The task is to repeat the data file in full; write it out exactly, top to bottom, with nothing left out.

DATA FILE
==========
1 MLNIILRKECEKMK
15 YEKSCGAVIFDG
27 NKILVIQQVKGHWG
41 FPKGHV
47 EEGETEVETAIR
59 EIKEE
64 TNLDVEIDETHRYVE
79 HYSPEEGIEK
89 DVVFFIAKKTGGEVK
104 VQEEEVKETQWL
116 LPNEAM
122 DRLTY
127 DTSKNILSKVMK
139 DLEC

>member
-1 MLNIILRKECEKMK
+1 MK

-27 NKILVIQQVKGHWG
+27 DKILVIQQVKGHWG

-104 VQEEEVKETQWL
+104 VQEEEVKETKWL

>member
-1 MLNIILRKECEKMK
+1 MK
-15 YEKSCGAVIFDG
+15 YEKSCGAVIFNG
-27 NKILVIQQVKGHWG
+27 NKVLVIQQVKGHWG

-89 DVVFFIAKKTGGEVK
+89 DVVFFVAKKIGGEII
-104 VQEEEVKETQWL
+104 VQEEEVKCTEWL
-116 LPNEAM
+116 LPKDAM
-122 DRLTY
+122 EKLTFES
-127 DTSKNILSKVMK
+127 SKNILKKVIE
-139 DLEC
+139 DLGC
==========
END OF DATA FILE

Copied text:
1 MLNIILRKECEKMK
15 YEKSCGAVIFDG
27 NKILVIQQVKGHWG
41 FPKGHV
47 EEGETEVETAIR
59 EIKEE
64 TNLDVEIDETHRYVE
79 HYSPEEGIEK
89 DVVFFIAKKTGGEVK
104 VQEEEVKETQWL
116 LPNEAM
122 DRLTY
127 DTSKNILSKVMK
139 DLEC

>member
-1 MLNIILRKECEKMK
+1 MK

-27 NKILVIQQVKGHWG
+27 DKILVIQQVKGHWG

-104 VQEEEVKETQWL
+104 VQEEEVKETKWL

>member
-1 MLNIILRKECEKMK
+1 MK
-15 YEKSCGAVIFDG
+15 YEKSCGAVIFNG
-27 NKILVIQQVKGHWG
+27 NKVLVIQQVKGHWG

-89 DVVFFIAKKTGGEVK
+89 DVVFFVAKKIGGEII
-104 VQEEEVKETQWL
+104 VQEEEVKCTEWL
-116 LPNEAM
+116 LPKDAM
-122 DRLTY
+122 EKLTFES
-127 DTSKNILSKVMK
+127 SKNILKKVIE
-139 DLEC
+139 DLGC